Interview with Kate Arnold, President-Elect of SLA

Kate Arnold is the first non-North American President Elect of SLA. Here she discusses why the information profession needs to 'reframe' itself.

At this year's Internet Librarian International, Information Today Europe caught up with Kate Arnold, President-Elect 2013 of SLA - an organisation for information professionals with more than 9000 members from 75 countries. Kate is the first person from outside North America to hold the office of President-Elect.  

Kate has over 20 years' experience providing and managing the delivery of specialist information and research services (both virtual and library based) and has worked across a variety of sectors, including the BBC, the NHS, and Cancer Research UK. She has twice been president of SLA Europe.

During her campaign, Kate made it clear that she wants to ensure that SLA lives up to its international vision. Information Today Europe found out more.

Information Today Europe: Tell us about how the nomination process worked - what inspired you to throw your hat into the ring?

Kate Arnold: I was nominated by colleagues within SLA and it was a huge honour to be asked! As the first non-North American ever to stand for President, I feel that it really shows that SLA is acknowledging a more international perspective and that's very encouraging.

ITE: It must have been a hard decision to make - a lot of work is involved in campaigning, and then in the role of President itself.

KA: Personally, I feel that we're at a critical time for the profession. I think there is a lot to be gained personally from the President's role, and also there is a lot that that person can contribute back to the profession. I had a good understanding of how things worked from previous roles on the Board of SLA so that was a big help.

ITE: How important is it that you will be the first President of SLA from outside North America? 

KA: Just the fact of me getting elected shows that the importance of the international perspective to the information profession. I hope to be able to make people even more geographically aware. A lot of members work for global organisations and there are some great examples of best practice in terms of how we can work more virtually, and therefore be more inclusive for international members.

ITE: Can you give us some examples?

KA: It can be quite simple things. During my election campaign, for example, the candidates were able to use webinars as a way of communicating with members. So it can be things as simple as being aware of differing timezones around the world so that as many people as possible can join in.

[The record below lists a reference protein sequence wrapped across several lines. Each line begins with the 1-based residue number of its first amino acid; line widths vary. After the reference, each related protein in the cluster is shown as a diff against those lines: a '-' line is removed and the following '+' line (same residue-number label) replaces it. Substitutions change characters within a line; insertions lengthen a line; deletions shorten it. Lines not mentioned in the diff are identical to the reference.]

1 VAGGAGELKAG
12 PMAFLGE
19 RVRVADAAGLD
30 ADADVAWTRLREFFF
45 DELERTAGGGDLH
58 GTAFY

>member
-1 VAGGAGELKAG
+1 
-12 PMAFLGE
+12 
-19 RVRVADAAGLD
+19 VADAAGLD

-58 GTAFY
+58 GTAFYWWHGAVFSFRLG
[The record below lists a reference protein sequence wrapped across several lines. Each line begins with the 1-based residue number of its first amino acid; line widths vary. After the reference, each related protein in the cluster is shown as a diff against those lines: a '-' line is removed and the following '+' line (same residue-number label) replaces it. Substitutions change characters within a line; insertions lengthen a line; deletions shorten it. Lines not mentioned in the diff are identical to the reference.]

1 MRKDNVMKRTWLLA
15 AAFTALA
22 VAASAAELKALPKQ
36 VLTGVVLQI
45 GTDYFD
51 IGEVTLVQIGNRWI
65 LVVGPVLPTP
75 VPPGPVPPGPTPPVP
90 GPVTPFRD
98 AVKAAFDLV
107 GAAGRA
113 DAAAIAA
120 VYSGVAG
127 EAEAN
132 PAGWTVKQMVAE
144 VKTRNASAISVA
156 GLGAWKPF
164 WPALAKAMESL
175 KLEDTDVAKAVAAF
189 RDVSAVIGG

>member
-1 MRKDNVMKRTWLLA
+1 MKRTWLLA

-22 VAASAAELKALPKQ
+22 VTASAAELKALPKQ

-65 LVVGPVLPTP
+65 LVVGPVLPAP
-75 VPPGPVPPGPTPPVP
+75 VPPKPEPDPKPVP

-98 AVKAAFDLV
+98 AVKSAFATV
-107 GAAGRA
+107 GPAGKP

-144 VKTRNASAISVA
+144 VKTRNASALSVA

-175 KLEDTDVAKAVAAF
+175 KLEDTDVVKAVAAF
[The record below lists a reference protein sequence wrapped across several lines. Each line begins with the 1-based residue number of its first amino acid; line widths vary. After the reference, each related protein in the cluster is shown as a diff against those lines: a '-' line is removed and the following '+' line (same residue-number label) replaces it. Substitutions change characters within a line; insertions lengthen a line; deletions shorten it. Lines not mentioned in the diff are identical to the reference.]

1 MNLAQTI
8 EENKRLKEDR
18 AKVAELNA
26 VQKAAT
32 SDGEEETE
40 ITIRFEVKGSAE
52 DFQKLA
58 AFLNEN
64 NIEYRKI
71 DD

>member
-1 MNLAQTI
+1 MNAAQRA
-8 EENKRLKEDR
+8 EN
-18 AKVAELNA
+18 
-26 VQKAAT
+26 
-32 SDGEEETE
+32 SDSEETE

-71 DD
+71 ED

ITE: What were the key messages of your campaign?

KA: A major theme for me was ‘Reframe', by which I mean the importance of seeing things in a different way.  This applies both to how we, as information professionals, see ourselves and to how others see us. I think part of this reframing is about the association engaging with members to help them get the most out of their membership. And for the association as a whole, it's about shaping a new strategic vision which feeds into the annual conference, member engagement, and collaborations and partnerships.

ITE: What do you see as the main challenges that the information profession faces?

KA: There are lots! A major element is how we present ourselves - communication is a big issue. I've talked a lot about 'reframing' what we do. It's important to adapt and change how we present ourselves to the outside world. We have the skills but we don't always communicate the value that they hold. We need to create a language and a platform which resonates with people outside the profession, which makes clear what our 'value add' is. It's not about measures like how many books we issue.  And I think our professional associations have an important role to play in helping with this reframing - if we don't do that, then we're missing an opportunity.

Another challenge is ensuring that we underline our relevance to people who have ‘information' roles but may not think of themselves as information professionals. Again, it's all about communication.

Find out more about SLA here.